"First we have this little ditty in the USAToday article where Frank Newport of Gallup is quoted:

“Based on history, a 7-point lead among likely voters still suggest Democrats will take enough votes to win a majority of seats in the House,” says Frank Newport, editor-in-chief of the Gallup Poll.

This is what Frank Newport wrote about the 2002 election on October 01, 2006:

In 2002, Gallup’s final generic ballot among registered voters — in the poll conducted Oct 31-Nov 3, 2002 — showed a 5 point- Democratic edge, 49%-44%. Among likely voters it was 51% to 45% Republican, for a difference in the gap between registered and likely voters of 11 points. The final national House vote in 2002 was 50.5% for the Republicans vs. 45.9% for the Democrats, a 5 point Republican advantage).

What happened in 2002 when Democrats led the GOP by 6% amongst likely voters? The GOP gained two seats going from 221 to 223.

Sooo, could Frank Newport please splain how his very own poll in 2002 amongst likely voters showing a 6% Democrat advantage has the GOP gaining seats BUT his 2006 poll showing a 7% Democrat advantage has the GOP becoming the minority party? Oh, if you look at 1998, Frank Newport is really blown out of the water.

More detail for comparsion is HERE and HERE.
"
.

CF said...

********

"The generic-vote question persistently underprojected Republican vote share from 1994 to 2002. It did a better job of projecting Democratic vote share but missed the important thing: Republicans trailed on the generic vote every time except 2002, when they were tied, but Republicans won the popular vote for the House every time. The current WaPo numbers look like the average of 1996 and 1998, when Republicans won the popular vote 49 to 48 percent. As you may recall, they were on the defensive in the campaign dialogue in both cycles, in 1996 because of the backlash against the highly unpopular Newt Gingrich, in 1998 because of the backlash against the impeachment of Bill Clinton. They won the popular vote, and they won most of the seats anyway.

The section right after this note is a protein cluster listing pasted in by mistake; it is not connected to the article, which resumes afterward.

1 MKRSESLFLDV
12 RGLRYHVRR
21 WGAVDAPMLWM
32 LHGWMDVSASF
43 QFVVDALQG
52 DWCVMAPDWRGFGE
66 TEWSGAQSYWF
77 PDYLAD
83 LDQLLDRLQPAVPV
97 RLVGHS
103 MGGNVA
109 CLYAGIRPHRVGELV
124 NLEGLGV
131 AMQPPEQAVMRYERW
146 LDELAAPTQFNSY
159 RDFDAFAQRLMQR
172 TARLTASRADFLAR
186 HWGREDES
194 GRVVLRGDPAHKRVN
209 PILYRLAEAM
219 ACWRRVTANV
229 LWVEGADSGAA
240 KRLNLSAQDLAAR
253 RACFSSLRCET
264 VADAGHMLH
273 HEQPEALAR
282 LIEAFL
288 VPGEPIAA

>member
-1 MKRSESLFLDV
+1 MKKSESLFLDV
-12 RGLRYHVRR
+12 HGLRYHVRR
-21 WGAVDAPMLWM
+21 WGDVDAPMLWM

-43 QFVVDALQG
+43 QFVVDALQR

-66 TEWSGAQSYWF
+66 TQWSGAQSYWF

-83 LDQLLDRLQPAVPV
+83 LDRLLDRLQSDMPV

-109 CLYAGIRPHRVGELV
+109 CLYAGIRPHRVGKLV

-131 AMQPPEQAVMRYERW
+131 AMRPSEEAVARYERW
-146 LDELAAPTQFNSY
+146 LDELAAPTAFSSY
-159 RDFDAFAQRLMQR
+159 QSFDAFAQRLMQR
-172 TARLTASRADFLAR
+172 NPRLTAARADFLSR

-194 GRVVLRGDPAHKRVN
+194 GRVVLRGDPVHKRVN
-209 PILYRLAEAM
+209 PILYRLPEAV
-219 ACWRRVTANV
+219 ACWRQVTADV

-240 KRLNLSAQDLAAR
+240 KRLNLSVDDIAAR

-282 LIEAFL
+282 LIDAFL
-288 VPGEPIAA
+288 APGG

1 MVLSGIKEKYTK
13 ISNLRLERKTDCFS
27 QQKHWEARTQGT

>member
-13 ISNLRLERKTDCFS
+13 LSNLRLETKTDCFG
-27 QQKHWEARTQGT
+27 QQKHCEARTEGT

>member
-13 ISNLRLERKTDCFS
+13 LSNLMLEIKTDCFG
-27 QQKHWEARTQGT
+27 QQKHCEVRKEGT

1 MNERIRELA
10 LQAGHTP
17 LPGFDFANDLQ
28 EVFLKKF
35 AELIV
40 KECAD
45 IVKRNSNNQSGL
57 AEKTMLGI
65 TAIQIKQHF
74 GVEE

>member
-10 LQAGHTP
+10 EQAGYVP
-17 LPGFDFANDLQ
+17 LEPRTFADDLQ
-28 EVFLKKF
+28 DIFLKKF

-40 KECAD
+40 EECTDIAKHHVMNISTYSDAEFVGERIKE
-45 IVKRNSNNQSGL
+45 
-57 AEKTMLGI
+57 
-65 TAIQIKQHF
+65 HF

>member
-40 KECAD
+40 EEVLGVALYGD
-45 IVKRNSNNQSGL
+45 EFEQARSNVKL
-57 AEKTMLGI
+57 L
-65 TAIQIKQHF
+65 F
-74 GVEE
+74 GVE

That's not to say they necessarily will this time. Scandals and other unforced errors seem sure to cost them 10 or more seats, and a loss of 15 seats produces a Democratic majority. But there are some other interesting numbers in the WaPo poll. Was it worth fighting in Iraq? Registered voters say no by a 44-to-53 percent margin. But that's not statistically different from the margin among registered voters in the WaPo's September 2004 poll: 46 to 51 percent. And the current WaPo's likely voters split, just barely, the other way: 49 to 48 percent. Similarly, on which party is better at handling Iraq, the WaPo has likely voters at 42 to 42 percent. Not a great endorsement of the president's party. But not the stinging rebuke that so much of the MSM coverage suggests.